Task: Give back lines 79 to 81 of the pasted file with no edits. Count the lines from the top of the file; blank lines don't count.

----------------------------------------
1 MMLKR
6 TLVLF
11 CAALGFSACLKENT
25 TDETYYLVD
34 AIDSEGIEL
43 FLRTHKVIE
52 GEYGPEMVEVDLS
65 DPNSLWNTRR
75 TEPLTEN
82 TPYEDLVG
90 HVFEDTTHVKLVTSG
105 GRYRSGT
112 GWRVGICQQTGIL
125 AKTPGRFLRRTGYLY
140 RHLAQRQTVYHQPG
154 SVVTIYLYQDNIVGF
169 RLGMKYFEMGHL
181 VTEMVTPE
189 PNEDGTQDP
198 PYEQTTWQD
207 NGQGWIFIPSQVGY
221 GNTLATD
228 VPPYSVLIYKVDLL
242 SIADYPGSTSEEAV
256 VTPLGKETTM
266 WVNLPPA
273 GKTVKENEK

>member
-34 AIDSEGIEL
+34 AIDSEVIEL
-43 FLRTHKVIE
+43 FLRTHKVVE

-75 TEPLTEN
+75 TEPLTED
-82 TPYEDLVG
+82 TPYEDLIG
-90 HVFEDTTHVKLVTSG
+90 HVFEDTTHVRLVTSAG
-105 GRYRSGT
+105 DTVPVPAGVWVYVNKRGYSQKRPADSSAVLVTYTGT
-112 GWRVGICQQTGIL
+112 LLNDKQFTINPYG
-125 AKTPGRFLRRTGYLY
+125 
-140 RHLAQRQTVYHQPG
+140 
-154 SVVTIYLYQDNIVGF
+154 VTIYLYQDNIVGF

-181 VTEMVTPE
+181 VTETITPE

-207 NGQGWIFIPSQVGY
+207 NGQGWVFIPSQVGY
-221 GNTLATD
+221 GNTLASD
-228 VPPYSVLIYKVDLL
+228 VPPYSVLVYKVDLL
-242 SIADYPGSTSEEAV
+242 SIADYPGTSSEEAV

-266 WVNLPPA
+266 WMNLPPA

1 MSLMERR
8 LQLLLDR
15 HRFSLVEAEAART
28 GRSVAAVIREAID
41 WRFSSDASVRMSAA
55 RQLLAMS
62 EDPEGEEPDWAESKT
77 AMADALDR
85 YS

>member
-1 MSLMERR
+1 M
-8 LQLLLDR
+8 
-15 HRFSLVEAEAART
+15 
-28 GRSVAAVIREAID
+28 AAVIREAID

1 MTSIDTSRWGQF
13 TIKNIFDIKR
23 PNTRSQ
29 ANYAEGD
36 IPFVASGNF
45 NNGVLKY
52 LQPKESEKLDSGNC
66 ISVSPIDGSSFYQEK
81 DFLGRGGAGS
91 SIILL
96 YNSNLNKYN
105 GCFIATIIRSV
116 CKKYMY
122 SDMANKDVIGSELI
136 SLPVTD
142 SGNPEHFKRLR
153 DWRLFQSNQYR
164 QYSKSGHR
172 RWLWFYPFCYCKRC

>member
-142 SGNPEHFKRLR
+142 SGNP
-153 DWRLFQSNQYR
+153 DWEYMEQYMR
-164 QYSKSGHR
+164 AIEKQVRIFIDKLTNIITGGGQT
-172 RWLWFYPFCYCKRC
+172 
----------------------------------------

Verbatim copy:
1 MTSIDTSRWGQF
13 TIKNIFDIKR
23 PNTRSQ